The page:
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The Tilehurst End Advent Calendar: December 10

On the tenth day of Advent, we take you back to the “first really dramatic and memorable Mad Stad game”.

Steve Staunton, Nicky Forster

Nicky Forster

  • Position: Striker
  • Nationality: English
  • Total Reading FC appearances: 214
  • Total Reading FC goals: 67

Memorable Moment

Behind door number ten we have one of my favourite-ever Reading players – Nicky Forster.

Blessed with blistering pace, an outstanding set of skills with the ball at his feet and a truly deadly finish, I can honestly say I consider him to be the best “lone-striker” I’ve seen at any level of football.

Snatched from under Preston’s nose in June 1999 for a fee of £650,000 – a big sum for Reading then – he featured prominently in so many key moments as Alan Pardew transformed the club into a fully-focussed and totally professional, promotion-ready outfit.

A classic memory of the time was for Forster to win the ball on or around the half-way line and race forward with it at his feet – and when he did, you knew that the odds were that Nicky would put it away, no matter how many defenders he had to beat. How he would put it away, though, was less sure – he might blast it past the ‘keeper or jink around him and slot the ball into an empty net, or perhaps lob it over the ‘keeper’s head into the goal, or maybe curl it around him.

My favourite Forster goal was the latter, a sublime piece of skill as he swerved the ball around Ipswich ‘keeper Marshall and in off the far post in October 2002 – the second goal in one of two league hattricks he scored that season.

You can see the a great selection of the goals scored for Reading by Forster here:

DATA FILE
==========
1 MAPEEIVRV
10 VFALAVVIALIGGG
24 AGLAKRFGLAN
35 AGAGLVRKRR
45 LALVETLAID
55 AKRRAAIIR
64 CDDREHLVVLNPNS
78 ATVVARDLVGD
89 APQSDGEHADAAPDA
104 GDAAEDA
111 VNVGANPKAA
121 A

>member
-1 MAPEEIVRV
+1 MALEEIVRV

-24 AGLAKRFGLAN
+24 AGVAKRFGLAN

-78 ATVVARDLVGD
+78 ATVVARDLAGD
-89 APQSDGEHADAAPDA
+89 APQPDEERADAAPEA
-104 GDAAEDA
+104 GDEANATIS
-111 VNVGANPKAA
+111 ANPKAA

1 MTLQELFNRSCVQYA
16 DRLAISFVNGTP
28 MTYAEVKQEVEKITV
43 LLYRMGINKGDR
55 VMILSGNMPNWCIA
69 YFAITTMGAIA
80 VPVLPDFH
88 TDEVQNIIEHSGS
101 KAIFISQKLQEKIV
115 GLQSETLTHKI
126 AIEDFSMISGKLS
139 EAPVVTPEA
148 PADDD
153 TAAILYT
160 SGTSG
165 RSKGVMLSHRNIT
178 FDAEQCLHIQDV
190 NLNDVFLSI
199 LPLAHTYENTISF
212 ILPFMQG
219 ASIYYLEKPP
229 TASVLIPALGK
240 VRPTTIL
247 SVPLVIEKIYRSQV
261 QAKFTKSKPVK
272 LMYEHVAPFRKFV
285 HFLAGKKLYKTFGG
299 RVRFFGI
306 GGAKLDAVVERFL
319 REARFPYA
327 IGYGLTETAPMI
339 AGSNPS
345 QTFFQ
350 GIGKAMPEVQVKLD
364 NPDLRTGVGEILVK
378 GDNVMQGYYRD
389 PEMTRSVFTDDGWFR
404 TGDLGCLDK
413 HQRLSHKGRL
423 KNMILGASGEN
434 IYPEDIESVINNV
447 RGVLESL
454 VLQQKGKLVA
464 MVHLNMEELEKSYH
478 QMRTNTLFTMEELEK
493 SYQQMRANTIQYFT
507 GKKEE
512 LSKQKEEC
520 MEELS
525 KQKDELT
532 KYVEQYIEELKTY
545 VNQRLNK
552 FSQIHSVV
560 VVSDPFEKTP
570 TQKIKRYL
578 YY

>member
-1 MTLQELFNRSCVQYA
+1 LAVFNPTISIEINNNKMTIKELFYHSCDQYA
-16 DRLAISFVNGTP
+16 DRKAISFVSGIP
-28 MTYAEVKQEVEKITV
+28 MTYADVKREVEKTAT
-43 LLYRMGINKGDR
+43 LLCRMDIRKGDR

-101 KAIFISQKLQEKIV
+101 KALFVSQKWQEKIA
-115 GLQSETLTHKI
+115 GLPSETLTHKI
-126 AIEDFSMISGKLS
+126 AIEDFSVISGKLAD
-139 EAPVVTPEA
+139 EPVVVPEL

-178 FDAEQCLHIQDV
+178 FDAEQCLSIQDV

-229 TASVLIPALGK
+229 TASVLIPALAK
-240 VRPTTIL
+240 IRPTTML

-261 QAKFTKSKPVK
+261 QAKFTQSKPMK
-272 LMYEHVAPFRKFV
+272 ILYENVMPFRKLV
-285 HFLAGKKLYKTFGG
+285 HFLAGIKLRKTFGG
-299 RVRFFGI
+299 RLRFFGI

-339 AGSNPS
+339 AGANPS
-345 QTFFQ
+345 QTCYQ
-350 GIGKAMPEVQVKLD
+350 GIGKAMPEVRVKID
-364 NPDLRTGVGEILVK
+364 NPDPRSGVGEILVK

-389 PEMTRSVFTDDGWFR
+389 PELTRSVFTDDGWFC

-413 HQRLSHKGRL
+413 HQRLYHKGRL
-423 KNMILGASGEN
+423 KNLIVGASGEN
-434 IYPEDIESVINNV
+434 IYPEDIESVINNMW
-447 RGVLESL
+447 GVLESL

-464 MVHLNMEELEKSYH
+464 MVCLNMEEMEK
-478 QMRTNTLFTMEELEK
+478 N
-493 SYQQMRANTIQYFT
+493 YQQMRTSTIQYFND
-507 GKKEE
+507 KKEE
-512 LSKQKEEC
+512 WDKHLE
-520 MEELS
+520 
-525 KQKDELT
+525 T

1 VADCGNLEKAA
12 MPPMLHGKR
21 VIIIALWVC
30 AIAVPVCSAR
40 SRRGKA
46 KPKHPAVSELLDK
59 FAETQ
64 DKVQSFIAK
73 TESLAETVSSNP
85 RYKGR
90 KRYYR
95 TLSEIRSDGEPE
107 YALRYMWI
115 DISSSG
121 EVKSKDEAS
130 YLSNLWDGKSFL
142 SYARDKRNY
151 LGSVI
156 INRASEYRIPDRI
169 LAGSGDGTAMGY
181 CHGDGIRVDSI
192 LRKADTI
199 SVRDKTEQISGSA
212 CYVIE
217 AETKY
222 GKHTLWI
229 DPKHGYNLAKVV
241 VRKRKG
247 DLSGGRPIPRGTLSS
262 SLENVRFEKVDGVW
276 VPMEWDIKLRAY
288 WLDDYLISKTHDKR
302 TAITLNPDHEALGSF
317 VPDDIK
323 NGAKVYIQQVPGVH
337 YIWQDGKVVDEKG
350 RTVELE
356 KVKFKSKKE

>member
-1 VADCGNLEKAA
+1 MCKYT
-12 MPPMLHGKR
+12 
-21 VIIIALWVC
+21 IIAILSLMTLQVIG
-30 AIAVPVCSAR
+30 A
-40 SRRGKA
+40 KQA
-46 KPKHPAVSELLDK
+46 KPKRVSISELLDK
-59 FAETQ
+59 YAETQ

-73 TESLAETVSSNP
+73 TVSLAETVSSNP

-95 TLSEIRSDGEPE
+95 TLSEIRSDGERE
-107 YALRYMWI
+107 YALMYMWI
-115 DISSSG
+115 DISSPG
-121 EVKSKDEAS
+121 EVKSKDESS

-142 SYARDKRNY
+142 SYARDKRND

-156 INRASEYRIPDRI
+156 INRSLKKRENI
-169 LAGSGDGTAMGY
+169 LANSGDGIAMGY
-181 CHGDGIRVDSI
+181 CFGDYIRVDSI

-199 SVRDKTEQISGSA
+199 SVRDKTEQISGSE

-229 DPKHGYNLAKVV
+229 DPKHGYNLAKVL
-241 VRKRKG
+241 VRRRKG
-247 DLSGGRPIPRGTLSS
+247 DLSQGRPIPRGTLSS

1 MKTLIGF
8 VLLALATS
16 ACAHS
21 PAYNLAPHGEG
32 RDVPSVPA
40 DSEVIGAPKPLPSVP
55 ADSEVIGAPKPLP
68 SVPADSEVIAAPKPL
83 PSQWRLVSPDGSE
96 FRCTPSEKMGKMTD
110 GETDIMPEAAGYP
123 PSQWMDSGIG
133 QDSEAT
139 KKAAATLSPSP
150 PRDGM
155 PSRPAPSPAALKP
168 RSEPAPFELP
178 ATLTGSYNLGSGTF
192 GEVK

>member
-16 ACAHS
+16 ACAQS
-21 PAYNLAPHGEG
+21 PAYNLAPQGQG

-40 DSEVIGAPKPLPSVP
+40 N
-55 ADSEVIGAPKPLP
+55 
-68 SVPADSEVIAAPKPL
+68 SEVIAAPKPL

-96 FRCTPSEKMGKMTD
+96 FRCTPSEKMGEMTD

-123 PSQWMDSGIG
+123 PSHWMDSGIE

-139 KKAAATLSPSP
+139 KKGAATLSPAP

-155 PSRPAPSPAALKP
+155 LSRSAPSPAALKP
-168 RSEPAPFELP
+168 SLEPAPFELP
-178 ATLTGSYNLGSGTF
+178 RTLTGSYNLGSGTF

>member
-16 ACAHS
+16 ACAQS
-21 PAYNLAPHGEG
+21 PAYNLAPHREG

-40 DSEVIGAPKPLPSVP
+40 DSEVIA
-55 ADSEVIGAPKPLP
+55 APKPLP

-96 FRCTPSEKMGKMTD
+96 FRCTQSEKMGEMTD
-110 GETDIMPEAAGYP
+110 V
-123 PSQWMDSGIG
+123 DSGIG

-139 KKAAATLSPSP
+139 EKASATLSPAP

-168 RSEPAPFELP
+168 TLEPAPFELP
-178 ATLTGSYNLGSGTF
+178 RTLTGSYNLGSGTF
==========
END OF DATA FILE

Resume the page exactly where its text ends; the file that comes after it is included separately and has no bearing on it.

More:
I thought for a moment about nominating Forster’s goal away at Molineux in the 2003 play-off semi-final – chesting down a Nicky Shorey cross and thrashing it home – because that game is a metaphor for just how integral Forster was to Reading at this time. Forster succumbed to injury after an hour, Reading had no effective attack without him, and conceded two goals in the last twenty minutes to Wolves, and the play-off game was up for the Royals. But I didn’t seriously think about that for too long – there is only one real Nicky Forster memorable moment I could possibly choose.

Wednesday, 16 May, 2001 - Division Two play-off semi-final, second leg. A goal down to Wigan after 26 minutes, Reading toiled and created some decent chances but didn’t seriously trouble Wigan’s Roy Carroll. Until, with just nine minutes left on the clock, Forster came off the bench.

After suffering serious knee ligament injury in a pre-season friendly, Forster hadn’t started a game all year and had only made nine substitute appearances since returning to the team just six weeks earlier. But his impact was immediate. His pace and trickery down the right posed the tiring Wigan defenders all manner of problems, and within three minutes a cross from Forster was put away on the second attempt by Martin Butler to level the scores.

With the MadStad fans still celebrating the game being taken into extra-time, Forster cut in from the right once again and was brought down for an obvious penalty. With nails-being bitten throughout the ground, Jamie Cureton took the penalty and saw Carroll save it, but Forster’s pace got him to the rebound first and he scored to win the game.

Forster was back and had changed the game, Reading were going to the play-off final at Cardiff, and the atmosphere was incredible! That was the first really dramatic and memorable MadStad game, the night Reading fans really felt the stadium was home at last – and all down to Nicky Forster.